Accidental formaldehyde intake or its mal use as a food additive for preservative purposes may lead to deleterious effects on almost all body systems.
After daily oral administration of 80 mg/kg formaldehyde for 4 weeks, many histological gastric changes were observed. These results are in agreement with those obtained by previous researchers . In contrast, others  did not observe any adverse effect in the stomach of dogs and rats after oral administration of formaldehyde at doses up to 150 mg/kg body weight/day in drinking water for a period of 13 weeks. This discrepancy can be explained by the differences in the strains of animals used .
The present study revealed that there was highly significant increase in the thickness of the lining epithelium of the fore-stomach and glandular-stomach associated with hyperplasia. The scanned luminal surface of the fore-stomach revealed numerous keratin scale. These findings are in agreement with those of previous studies [1,22] in which the effects were attributed to the irritating, corrosive, and toxic effects of formalin.
This study showed inflammatory cellular infiltration and dilated blood vessels in the mucosa of the fore-stomach and the glandular-stomach as well as multiple erosions and edematous spaces in the glandular-stomach. Necrotic debris was detected by a scanning electron microscope. Similar results were found by some investigators  in their study on gastric mucosa. All of the previous pathological observations indicate the occurrence of gastritis as reported by various authors [24,25]. Other investigators  reported that formaldehyde ingestion induces corrosive damage and hemorrhage of the gastrointestinal tract, which depends on the duration of contact. Furthermore, the local gastrointestinal effects, including ulcers and perforation, can be attributed to the necrotic effects of formaldehyde on the mucus membrane . Moreover, some researchers  found that, in a case study of attempted suicide, ingestion of formalin causes disorders in the oral cavity and the gastrointestinal tract. The stomach shows the most severe damage in such cases because contact of formalin with the gastric mucosa is longer than in the other parts of the gastrointestinal tract. Gastric ulcers and mild hemorrhage are frequently seen. They added that ingestion of formalin could lead to peritonitis without perforation because of gastric wall inflammation. The cicatricle stricture of the stomach tends to be a major problem in the late phase of formalin ingestion.
Bacteria over the surface epithelium of the glandular-stomach were observed by scanning electron microscope in the experimental group of this study. Some investigators  reported that the upper gut and stomach are usually sterile. These data may suggest the occurrence of bacterial translocation and passage of viable bacteria from the gastrointestinal tract to normally sterile tissues, inducing inflammatory reaction in all the examined light microscopic sections. This may be due to decreased gastric acidity, leading to invasion by microbes. This phenomenon of bacterial translocation is associated with septic morbidity as it leads to deterioration or breakdown of gut barrier function [27,28].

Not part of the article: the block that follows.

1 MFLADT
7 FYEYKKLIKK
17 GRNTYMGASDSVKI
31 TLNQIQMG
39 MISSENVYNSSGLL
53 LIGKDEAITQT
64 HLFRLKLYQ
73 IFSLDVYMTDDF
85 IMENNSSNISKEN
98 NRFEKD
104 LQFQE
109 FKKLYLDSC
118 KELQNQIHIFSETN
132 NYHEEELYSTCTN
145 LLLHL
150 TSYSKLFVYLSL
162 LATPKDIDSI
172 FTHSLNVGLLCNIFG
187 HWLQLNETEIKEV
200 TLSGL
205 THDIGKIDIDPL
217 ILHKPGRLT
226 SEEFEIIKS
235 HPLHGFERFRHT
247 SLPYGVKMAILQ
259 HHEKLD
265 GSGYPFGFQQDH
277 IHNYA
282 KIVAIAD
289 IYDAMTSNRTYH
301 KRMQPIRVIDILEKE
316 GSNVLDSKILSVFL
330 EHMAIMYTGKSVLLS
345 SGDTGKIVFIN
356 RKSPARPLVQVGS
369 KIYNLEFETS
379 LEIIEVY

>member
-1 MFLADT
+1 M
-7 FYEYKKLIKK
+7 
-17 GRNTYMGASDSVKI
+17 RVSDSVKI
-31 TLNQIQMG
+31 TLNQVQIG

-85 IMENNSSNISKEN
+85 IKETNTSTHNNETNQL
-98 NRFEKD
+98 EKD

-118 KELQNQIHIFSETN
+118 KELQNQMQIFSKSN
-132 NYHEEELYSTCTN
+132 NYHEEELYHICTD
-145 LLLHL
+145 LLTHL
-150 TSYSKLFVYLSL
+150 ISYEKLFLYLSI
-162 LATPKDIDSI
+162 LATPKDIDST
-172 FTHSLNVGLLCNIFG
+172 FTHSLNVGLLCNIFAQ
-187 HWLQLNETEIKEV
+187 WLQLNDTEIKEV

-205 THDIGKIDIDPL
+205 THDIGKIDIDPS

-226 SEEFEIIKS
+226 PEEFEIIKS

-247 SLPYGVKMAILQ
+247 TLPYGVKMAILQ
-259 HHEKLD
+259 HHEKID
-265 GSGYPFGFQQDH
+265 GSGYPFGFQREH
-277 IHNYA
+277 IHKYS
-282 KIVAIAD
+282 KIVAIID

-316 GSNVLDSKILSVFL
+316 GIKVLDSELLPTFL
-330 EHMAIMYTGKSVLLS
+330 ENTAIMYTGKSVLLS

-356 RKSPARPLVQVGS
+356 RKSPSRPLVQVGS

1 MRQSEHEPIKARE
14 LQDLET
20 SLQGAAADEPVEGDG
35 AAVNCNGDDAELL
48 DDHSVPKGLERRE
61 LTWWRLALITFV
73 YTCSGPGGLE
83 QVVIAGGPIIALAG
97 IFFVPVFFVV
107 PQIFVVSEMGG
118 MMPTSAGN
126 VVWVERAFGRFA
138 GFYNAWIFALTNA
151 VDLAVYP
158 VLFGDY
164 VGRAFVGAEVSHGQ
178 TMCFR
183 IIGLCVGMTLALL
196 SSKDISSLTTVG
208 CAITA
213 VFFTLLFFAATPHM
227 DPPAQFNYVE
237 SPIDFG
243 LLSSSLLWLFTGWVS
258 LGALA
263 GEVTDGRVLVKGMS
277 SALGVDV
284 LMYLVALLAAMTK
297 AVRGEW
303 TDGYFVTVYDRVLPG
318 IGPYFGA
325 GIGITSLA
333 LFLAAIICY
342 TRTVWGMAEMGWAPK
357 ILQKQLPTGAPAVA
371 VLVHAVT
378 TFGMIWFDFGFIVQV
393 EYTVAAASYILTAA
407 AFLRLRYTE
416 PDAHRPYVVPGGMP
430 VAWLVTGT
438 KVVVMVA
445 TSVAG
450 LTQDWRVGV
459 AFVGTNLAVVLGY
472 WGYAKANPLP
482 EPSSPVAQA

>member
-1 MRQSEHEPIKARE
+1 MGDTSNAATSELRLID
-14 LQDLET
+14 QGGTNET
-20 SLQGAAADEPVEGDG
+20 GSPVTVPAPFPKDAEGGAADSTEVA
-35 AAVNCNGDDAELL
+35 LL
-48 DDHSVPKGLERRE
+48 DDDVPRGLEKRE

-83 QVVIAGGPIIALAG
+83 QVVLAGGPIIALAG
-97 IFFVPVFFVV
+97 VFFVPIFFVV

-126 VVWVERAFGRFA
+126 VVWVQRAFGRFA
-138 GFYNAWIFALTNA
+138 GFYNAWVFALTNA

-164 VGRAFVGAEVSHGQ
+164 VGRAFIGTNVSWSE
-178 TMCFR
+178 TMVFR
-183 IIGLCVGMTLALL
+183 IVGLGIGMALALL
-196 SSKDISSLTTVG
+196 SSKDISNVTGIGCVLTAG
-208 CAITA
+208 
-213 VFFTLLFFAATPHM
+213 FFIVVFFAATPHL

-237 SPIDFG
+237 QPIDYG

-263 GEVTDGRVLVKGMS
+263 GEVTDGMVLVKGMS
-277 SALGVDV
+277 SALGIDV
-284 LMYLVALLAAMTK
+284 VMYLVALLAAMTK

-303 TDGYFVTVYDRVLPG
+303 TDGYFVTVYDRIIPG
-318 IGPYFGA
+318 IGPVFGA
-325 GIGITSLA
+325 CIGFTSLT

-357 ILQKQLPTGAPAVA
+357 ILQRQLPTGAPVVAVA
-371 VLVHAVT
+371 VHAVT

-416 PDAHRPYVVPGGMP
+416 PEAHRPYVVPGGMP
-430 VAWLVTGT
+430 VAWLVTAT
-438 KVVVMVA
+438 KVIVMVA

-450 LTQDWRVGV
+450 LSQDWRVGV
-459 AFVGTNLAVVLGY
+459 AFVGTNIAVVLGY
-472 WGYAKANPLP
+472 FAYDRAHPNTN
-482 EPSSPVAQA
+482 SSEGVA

Regional loss of papillation of the fore-stomach surface epithelium was observed in this study. Also, loss of gastric pits associated with distorted normal architecture of the glandular-stomach could be observed. In addition, highly significant decrease in alcian blue PAS reaction of the mucus neck cells was detected compared with the control. Some authors  explained that the reduction of the secretion may be due to atrophic changes. Similarly another authors  reported the presence of atrophic gastritis in their study.
The present study revealed cytoplasmic vacuolation of gastric gland cells accompanied by hyperplasia of the gastric epithelial cells. Previous studies  mentioned that these degenerative and proliferative gastric changes are most probably related to the cytotoxic properties of formaldehyde. Other studies  reported regenerative activity in the glandular stomach and increase in the number of mucus cells in deep gastric pits of the fundic mucosa of rat provided 5% formalin in their drinking water. Other researchers  reported that the highest tumor response should be expected at sites with the highest cell proliferation activity.
Some glandular-stomach sections in the present study showed gastric changes in the form of glandular cystic dilatation. Glandular cystic dilatation was observed after gastric operation by previous researchers . They attributed this result to an inflammatory cause and reactive hyperplastic change of the gastric glands that is probably not a preneoplastic state. Other authors  reported that repeated oral intake of large amounts of formaldehyde could disrupt the normal metabolic capacity of animals to convert formaldehyde into forminate, carbon dioxide, and water, producing histopathological gastric changes. Various authors  have reported that epithelial metaplasia may become dysplastic and constitutes a background for the development of carcinoma. Other authors  concluded that formaldehyde, administered with drinking water, was shown to be carcinogenic on the basis of an increased incidence of total malignant tumors and oncological lesions varying in site and histotype. These tumors included malignant mammary tumors, oncological lesions of the stomach and intestine, testicular interstitial cell adenomas, and hemolymphoreticular neoplasias. Furthermore, other investigators  have reported that rodents and nonhuman primates show dose-related cytotoxic-proliferative and metaplastic lesions, which indicates that formaldehyde might be carcinogenic for exposed humans. However, there was insufficient evidence on the carcinogenic potential of formaldehyde for humans as the data available through epidemiological studies were limited due to lack of consistency, dose– response pattern, and inadequate estimation of exposure. Moreover, the same authors reported that at irritating and cytotoxic concentrations, inflammatory and regenerative processes, which were also observed in the present study, become the dominant risk factors by promoting formaldehyde-induced genotoxic events and malignant cell transformations.